King of the World

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Throughout this season of Advent our focus is “The Story of Christmas in 20 Words.”  On each of the 20 weekday mornings ending on Christmas Eve, we’ll spotlight a single word from the Gospel accounts that helps us ponder more deeply the birth of Jesus.

2. Augustus

Two thousand years ago, the classical world of the Greeks and Romans yearned for a savior. 

Rich and poor alike lived in the hope that a great figure might somehow emerge to bring peace, order, and justice.  The Roman poet Virgil expressed such hopes dramatically:

Now is the time sung by [the prophets]
When the wheel of the ages starts afresh.
Now is the Virgin herself made known
And the reign of Saturn on the earth.
Now is a child engendered by heaven
Smile…at the birth of this boy. 
[He] will put an end to our wretched age,
From whom golden people shall spring.

Virgil was thrilled to announce the identity of this long-awaited “child engendered by heaven.” 

It was Gaius Octavianus, the adopted son and successor of Julius Caesar, who would ultimately take the name Caesar Augustus (“the Exalted One”).

Augustus was the first Imperator, or supreme leader, of the Roman Empire.  Barely 30 years old when came to power in 31 B.C., he ruled virtually all of the Mediterranean world and its surrounding territories for 45 years.  That included the backwater province of Palestine, where during his reign a baby would be born to a Jewish peasant girl in the village of Bethlehem. 

For a while Augustus pretended to be a regular guy.  He identified himself as the First Citizen of the old Roman Republic.  But it quickly became apparent he would rule as a committee of one.  No potential rivals would get a sniff of his authority or his acclaim.

The historian Thomas Cahill points out that Augustus displayed all the hallmarks of a ruthless dictator.  He was “a politician of labyrinthine cunning, difficult, delusional, and cruel.”  Those who knew him either hated him or feared him.  Or both. 

All things considered, he proved to be a superb administrator.  He expanded the borders of the empire and established important new cities.  His reign marked the beginning of the so-called Pax Romana, a 200-year period of relative peace.  As the Roman historian Tacitus observed, however, the Roman definition of peace was the quietness that came after the complete destruction of a nation – not unlike the peace that Marvel Comics bad guy Thanos enjoys after snapping his fingers and eliminating half the souls in the universe. 

Augustus welcomed Virgil’s movement that declared him to be the Coming One. 

He commissioned a statue of himself in the Roman forum that was 11 times the size of a normal human being.  After all, he was not a normal human being.  He was divine.  Like all gods, he should be worshiped.   

Jesus was born into Augustus’ world.  For something like the first 19 years of his life, he lived under the fist of an autocrat who lived 1,500 miles away. 

But in a twist that would have seemed incomprehensible to the emperor, it would turn out that Augustus was actually living in Jesus’ world.  He just didn’t know it.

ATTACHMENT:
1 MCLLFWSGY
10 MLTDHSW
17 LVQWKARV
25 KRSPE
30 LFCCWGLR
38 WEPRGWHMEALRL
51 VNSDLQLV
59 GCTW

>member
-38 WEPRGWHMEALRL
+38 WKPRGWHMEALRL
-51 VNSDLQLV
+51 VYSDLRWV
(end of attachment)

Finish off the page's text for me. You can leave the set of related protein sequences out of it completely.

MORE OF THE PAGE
Today the only thing that remains of Augustus’ fabulous statue (what you see above is a modest reconstruction) is a single finger.  It’s currently on display in the Forum of Rome.  The name “Caesar” adorns pizza franchises, a creamy salad dressing, casinos, a popular sports gambling app, and not a few pet dogs.  But that’s about it. 

Augustus’ admirers left behind detailed descriptions of his eyes, his nose, and his hair.  We know exactly how tall he was.  His face adorns countless thousands of ancient coins.  By contrast, no one has the faintest idea what Jesus looked like.  There is not a single physical description of him in the New Testament.  Yet Jesus has appeared in more works of art than any other figure in history – and everyone seems to know exactly who he is when they see him. 

Even though Augustus was arguably one of the most important figures of the ancient world, he is mentioned only once in the Bible:

“In those days Caesar Augustus issued a decree that a census should be taken of the entire Roman world” (Luke 2:1).  By ordering every head of household in the empire to “return to his hearth” (for the purpose of adjusting tax rates), he unwittingly helped fulfill the prophecy of Micah 5:2 that God’s Messiah would be born in Bethlehem. 

On his deathbed, Augustus uttered famous last words: “Have I played the part well?  Then applaud as I exit.”  All the way to the end, he was quite taken with himself. 

He must have found it satisfying to die in the middle of August, since the Roman Senate had literally named the month after him. 

But it would have been jarring for him to realize that future ages would have no clue that he died in the year 767 A.U.C. (Ab Urbe Condita, “from the founding of the City”) – the Roman way of reckoning the passing of time.

Instead, children would be taught that he died on August 19, A.D. 14 (Anno Domini, “in the year of the Lord”) – all because of some Nobody from Nowheresville whose birth he could not possibly have noticed. 

But that is one of the hidden lessons of Christmas.

As Jesus would point out years later, “The first shall be last, and the last shall be first” (Matthew 20:15-16). 

Even if you’re pretty sure you’re king of the world.